And, it may not happen in our lifetime here on earth. Some matters may never become settled this side of heaven. Some evil will not be overcome until Christ returns. We may step from this life into eternal life without ever seeing the resolution of the horrible deeds that have been done to us.

  • “Be merciful to those who doubt.” Keep proclaiming the Gospel of our Lord Jesus Christ with love and with honesty. Make every effort to build up those who doubt or are weak. Stand in the gap for those who are not strong enough to stand for themselves. At every turn, give glory to God by sharing with others the power that comes from the Holy Spirit.

  • “Snatch others from the fire and save them.” Remain watchful for those who have strayed too far from the fold. Go after them in God’s love and gently restore those who have strayed away.

  • “Show mercy, but don’t become corrupted by their sin.” Stand firm on the Truth of God’s Word. Extend mercy to those who do not deserve mercy. But guard yourself so that you will not become stained by the evil that has driven them to sin.

  • “Receive a closing benediction”—a blessing on your life—and rest in the security of knowing that you belong to God through Christ.

This brings our examination of the Book of Jude to an end. I sincerely hope that the lessons of this short, but amazing, book will remain with you throughout the days, weeks, and months ahead.

Will you pray with me?

Thank You, God, for loving us. Thank You for sending Jesus to be our Savior. Thank You for sending us Your Holy Spirit to dwell within us.

As we have examined this powerful epistle, we feel enormous gratitude for the message You sent to the church through the pen of the Apostle Jude. Having explored these words of warning and examined our own churches to see whether Jude’s warning applies to our situations today, we want to move forward protected by what we have learned.

Thank You, Precious Father, that we can count on You to guard us and guide us. And, thank You for hearing our prayer in and through the precious Name of Your Son, our Savior, the Lord Jesus Christ. Amen.

Copyright © 2012 by Dean K. Wilson. All Rights Reserved.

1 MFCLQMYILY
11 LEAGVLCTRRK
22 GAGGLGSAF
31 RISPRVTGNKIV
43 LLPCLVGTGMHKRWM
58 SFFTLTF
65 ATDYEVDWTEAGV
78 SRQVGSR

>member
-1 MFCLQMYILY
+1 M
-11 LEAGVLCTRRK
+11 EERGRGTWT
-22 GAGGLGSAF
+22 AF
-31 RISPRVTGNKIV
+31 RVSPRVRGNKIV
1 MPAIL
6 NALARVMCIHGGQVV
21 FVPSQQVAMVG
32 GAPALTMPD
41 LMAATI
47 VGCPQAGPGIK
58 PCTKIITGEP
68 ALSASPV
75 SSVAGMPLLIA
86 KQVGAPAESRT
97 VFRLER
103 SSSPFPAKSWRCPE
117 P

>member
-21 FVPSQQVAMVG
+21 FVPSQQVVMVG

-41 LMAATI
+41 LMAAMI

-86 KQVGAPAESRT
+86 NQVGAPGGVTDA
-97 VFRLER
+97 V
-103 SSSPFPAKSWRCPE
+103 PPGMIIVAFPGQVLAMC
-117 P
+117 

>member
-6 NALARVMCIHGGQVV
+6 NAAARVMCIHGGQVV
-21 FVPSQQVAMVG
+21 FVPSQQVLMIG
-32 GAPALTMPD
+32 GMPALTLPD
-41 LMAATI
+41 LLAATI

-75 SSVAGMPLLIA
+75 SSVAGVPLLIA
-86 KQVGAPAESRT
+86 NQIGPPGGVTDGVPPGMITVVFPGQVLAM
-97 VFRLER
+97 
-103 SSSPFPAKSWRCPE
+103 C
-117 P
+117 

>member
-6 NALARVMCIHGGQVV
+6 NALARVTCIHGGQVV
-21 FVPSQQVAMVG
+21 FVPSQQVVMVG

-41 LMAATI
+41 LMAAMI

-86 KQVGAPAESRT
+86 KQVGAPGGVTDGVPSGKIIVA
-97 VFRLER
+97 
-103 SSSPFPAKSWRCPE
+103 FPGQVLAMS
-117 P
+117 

Thursday, November 15, 2012

A Timely Word of Warning - Part 7

 



17 But, dear friends, remember what the apostles of our Lord Jesus Christ foretold. 18 They said to you, “In the last times there will be scoffers who will follow their own ungodly desires.” 19 These are the men who divide you, who follow mere natural instincts and do not have the Spirit.

—The words of the Apostle Jude from Jude 1:17-19

 

Over the course of previous six blog posts, I have examined the potent prose of the Apostle Jude as he writes to the churches spread across Asia Minor—the land we know in the modern world as Turkey. Since Jude only wrote one letter that survived the canonical scrutiny, and since it is a relatively short letter, we need to carefully heed the warning Jude presents. He has become increasingly concerned as he hears of great strife in the church.

Solidly grounded orthodox believers have been pushed out of leadership positions by individuals who have wormed their way into the church. These newcomers have brought with them false doctrines and a spirit of divisiveness that strains credulity. Why the very leaders who had led the churches to accomplish significant Kingdom work have now been vilified, disrespected, and dismissed.

In today’s verses, Jude reminds the faithful that what has happened should not come as a surprise. In fact, the apostles predicted that scoffers who follow their own ungodly desires will divide the believers in a church. Jude urges the faithful to keep in mind that these divisive ones do not have the Holy Spirit. In other words, they are false believers. They do not really belong to Christ. They really are not brothers or sisters in the Lord.

“I’m sure glad nothing like that happens today,” you may opine.

Don’t kid yourself. The same kind of issues that Jude deals with in his short epistle face countless evangelical churches today. People have come in and taken positions of leadership with the aim of destroying the effectiveness of the ministry of the church.

In this series of blog posts I have talked much about corruption in the church. Corruption, this rupturing of the core, renders the church ineffective. It diminishes the church’s ability to serve Christ and His Kingdom. It may take the church in a direction under the guise of a new and improved program of ministry. But careful examination will disclose that instead of increasing effectiveness, the new and improved program has pushed the church backward, not forward.

Take a look at your church. Is your church better off today than it was one year ago? Two years ago? Five years ago? If not, why not?

Could it be that the new leadership in your church has taken steps to rupture the core?

If you discover that leaders are rupturing the core, what do you do about it? Well the Apostle Jude has some suggestions. And, we’ll talk about those suggestions in the next blog post.

Will you pray with me?

Thank You, God, for loving us. Thank You for sending Jesus to be our Savior. Thank You for sending us Your Holy Spirit to dwell within us.

As we continue to examine this powerful epistle, we also continue to feel gratitude for the message You sent to the church through the pen of the Apostle Jude. We want to explore these words of warning and examine our own churches to see whether Jude’s warning applies to our situations today.

Thank You, Precious Father, that we can count on You to guard us and guide us. And, thank You for hearing our prayer in and through the precious Name of Your Son, our Savior, the Lord Jesus Christ. Amen.

Copyright © 2012 by Dean K. Wilson. All Rights Reserved.

 

Monday, November 12, 2012

A Timely Word of Warning - Part 6